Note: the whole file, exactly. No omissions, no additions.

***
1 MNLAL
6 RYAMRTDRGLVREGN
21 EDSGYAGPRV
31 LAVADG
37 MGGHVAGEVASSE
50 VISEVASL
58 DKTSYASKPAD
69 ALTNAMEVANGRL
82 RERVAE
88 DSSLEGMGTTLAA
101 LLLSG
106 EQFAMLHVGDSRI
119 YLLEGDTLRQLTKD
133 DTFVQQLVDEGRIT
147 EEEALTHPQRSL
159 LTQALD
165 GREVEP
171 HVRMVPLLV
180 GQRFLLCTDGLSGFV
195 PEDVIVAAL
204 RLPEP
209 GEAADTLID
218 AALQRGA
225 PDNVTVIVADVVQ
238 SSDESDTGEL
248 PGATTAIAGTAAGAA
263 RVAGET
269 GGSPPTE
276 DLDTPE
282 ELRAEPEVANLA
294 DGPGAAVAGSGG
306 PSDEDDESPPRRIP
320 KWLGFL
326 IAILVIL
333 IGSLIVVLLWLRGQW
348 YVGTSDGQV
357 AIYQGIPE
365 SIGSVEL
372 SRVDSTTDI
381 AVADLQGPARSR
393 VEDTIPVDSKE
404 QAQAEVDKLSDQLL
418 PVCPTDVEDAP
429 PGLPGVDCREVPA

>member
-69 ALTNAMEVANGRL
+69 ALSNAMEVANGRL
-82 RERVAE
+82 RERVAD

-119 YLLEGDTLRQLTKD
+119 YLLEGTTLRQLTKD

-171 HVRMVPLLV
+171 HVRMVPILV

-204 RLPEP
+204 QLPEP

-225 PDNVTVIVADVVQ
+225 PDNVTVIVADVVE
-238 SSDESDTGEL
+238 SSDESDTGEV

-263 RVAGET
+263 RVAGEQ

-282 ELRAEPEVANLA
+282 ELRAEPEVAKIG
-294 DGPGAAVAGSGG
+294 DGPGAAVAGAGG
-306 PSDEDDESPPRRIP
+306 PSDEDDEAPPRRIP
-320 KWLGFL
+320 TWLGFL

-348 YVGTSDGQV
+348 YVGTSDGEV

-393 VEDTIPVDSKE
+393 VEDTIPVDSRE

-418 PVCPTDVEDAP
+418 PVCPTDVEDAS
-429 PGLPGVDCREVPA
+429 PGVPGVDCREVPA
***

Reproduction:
1 MNLAL
6 RYAMRTDRGLVREGN
21 EDSGYAGPRV
31 LAVADG
37 MGGHVAGEVASSE
50 VISEVASL
58 DKTSYASKPAD
69 ALTNAMEVANGRL
82 RERVAE
88 DSSLEGMGTTLAA
101 LLLSG
106 EQFAMLHVGDSRI
119 YLLEGDTLRQLTKD
133 DTFVQQLVDEGRIT
147 EEEALTHPQRSL
159 LTQALD
165 GREVEP
171 HVRMVPLLV
180 GQRFLLCTDGLSGFV
195 PEDVIVAAL
204 RLPEP
209 GEAADTLID
218 AALQRGA
225 PDNVTVIVADVVQ
238 SSDESDTGEL
248 PGATTAIAGTAAGAA
263 RVAGET
269 GGSPPTE
276 DLDTPE
282 ELRAEPEVANLA
294 DGPGAAVAGSGG
306 PSDEDDESPPRRIP
320 KWLGFL
326 IAILVIL
333 IGSLIVVLLWLRGQW
348 YVGTSDGQV
357 AIYQGIPE
365 SIGSVEL
372 SRVDSTTDI
381 AVADLQGPARSR
393 VEDTIPVDSKE
404 QAQAEVDKLSDQLL
418 PVCPTDVEDAP
429 PGLPGVDCREVPA

>member
-69 ALTNAMEVANGRL
+69 ALSNAMEVANGRL
-82 RERVAE
+82 RERVAD

-119 YLLEGDTLRQLTKD
+119 YLLEGTTLRQLTKD

-171 HVRMVPLLV
+171 HVRMVPILV

-204 RLPEP
+204 QLPEP

-225 PDNVTVIVADVVQ
+225 PDNVTVIVADVVE
-238 SSDESDTGEL
+238 SSDESDTGEV

-263 RVAGET
+263 RVAGEQ

-282 ELRAEPEVANLA
+282 ELRAEPEVAKIG
-294 DGPGAAVAGSGG
+294 DGPGAAVAGAGG
-306 PSDEDDESPPRRIP
+306 PSDEDDEAPPRRIP
-320 KWLGFL
+320 TWLGFL

-348 YVGTSDGQV
+348 YVGTSDGEV

-393 VEDTIPVDSKE
+393 VEDTIPVDSRE

-418 PVCPTDVEDAP
+418 PVCPTDVEDAS
-429 PGLPGVDCREVPA
+429 PGVPGVDCREVPA